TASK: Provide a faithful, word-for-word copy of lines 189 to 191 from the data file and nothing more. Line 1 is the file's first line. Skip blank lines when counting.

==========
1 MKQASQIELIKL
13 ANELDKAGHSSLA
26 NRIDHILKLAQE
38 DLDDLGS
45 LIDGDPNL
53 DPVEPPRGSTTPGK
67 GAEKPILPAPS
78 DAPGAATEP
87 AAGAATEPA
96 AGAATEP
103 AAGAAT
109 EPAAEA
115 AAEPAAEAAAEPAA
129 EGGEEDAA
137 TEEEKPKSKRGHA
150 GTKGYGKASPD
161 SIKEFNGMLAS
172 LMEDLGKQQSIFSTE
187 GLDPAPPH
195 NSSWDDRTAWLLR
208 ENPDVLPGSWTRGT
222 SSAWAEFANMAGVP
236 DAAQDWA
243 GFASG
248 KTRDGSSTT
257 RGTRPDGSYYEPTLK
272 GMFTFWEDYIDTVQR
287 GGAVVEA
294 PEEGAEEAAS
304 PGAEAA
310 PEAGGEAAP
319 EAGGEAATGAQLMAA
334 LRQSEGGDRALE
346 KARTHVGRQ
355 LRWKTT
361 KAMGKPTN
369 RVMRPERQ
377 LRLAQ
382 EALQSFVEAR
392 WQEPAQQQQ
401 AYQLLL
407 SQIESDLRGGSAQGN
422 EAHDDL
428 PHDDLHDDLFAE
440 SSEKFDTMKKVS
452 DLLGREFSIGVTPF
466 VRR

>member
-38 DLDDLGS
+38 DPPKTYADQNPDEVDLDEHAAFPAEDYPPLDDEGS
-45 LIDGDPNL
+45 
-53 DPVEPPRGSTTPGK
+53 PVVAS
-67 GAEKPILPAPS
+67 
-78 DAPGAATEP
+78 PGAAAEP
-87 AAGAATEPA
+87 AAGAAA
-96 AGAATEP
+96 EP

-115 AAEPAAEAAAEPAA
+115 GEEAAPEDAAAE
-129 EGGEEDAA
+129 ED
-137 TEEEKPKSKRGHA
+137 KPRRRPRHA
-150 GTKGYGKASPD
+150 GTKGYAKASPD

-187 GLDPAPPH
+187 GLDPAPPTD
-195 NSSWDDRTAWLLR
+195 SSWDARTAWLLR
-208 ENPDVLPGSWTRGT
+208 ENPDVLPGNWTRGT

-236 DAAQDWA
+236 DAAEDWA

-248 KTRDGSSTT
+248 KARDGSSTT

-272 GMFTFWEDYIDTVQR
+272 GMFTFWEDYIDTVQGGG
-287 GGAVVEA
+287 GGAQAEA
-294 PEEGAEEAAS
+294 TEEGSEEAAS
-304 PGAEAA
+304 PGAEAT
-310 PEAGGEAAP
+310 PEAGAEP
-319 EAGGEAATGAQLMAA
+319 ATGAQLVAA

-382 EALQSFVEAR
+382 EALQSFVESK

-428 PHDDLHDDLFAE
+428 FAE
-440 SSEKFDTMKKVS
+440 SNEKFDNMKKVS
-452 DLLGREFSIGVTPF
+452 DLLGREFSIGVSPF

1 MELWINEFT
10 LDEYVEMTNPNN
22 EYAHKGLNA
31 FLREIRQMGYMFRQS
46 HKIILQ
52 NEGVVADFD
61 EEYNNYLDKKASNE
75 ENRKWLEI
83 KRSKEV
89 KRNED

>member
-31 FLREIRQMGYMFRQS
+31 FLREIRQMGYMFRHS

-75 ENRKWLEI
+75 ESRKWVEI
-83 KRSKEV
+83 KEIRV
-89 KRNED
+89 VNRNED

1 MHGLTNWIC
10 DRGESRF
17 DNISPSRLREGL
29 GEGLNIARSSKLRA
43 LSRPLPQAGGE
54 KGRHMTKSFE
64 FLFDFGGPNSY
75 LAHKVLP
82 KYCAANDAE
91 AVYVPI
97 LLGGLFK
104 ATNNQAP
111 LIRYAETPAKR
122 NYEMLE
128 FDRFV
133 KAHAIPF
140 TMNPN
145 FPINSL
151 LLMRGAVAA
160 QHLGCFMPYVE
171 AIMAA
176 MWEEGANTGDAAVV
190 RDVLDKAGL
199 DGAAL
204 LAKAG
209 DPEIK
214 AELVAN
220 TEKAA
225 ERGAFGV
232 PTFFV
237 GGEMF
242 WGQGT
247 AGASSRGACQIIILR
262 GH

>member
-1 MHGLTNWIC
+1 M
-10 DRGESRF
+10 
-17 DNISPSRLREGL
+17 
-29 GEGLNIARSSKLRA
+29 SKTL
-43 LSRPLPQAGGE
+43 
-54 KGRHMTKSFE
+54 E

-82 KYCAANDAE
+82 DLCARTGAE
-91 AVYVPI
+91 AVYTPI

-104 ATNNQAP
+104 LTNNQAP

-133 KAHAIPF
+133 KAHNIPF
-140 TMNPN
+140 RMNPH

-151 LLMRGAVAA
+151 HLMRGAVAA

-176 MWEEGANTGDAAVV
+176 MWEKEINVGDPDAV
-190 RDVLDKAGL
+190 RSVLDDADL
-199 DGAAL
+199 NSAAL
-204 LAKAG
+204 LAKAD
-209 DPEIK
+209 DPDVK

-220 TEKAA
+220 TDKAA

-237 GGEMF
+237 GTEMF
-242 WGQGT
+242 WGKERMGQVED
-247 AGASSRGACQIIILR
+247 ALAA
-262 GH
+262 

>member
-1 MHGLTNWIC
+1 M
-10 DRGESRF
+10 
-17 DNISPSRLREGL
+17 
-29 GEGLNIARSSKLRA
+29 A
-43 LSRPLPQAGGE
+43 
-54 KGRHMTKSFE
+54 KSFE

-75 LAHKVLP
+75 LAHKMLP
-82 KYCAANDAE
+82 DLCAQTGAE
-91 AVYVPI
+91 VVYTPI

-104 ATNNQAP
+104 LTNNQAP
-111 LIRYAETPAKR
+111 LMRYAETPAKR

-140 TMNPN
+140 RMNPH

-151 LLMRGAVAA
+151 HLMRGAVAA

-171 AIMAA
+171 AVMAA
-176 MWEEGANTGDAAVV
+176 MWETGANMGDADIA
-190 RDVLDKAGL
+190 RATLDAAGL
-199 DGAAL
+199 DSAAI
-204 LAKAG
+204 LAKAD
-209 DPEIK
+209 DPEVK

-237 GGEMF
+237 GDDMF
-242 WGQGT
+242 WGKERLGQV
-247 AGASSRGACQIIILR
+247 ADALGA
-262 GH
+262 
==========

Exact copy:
-220 TEKAA
+220 TDKAA

-237 GGEMF